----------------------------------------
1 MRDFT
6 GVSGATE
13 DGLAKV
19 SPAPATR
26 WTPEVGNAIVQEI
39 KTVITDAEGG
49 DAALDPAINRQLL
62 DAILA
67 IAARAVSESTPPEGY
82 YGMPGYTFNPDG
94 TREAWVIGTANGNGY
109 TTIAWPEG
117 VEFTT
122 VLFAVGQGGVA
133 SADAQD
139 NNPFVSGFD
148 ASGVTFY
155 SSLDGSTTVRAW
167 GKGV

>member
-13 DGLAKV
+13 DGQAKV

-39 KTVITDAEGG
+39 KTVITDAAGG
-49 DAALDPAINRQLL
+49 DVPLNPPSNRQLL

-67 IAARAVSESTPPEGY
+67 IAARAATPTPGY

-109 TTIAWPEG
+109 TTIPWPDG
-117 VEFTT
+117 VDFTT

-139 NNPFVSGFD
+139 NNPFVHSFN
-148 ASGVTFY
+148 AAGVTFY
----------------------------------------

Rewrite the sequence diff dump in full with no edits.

1 MRDFT
6 GVSGATE
13 DGLAKV
19 SPAPATR
26 WTPEVGNAIVQEI
39 KTVITDAEGG
49 DAALDPAINRQLL
62 DAILA
67 IAARAVSESTPPEGY
82 YGMPGYTFNPDG
94 TREAWVIGTANGNGY
109 TTIAWPEG
117 VEFTT
122 VLFAVGQGGVA
133 SADAQD
139 NNPFVSGFD
148 ASGVTFY
155 SSLDGSTTVRAW
167 GKGV

>member
-13 DGLAKV
+13 DGQAKV

-39 KTVITDAEGG
+39 KTVITDAAGG
-49 DAALDPAINRQLL
+49 DVPLNPPSNRQLL

-67 IAARAVSESTPPEGY
+67 IAARAATPTPGY

-109 TTIAWPEG
+109 TTIPWPDG
-117 VEFTT
+117 VDFTT

-139 NNPFVSGFD
+139 NNPFVHSFN
-148 ASGVTFY
+148 AAGVTFY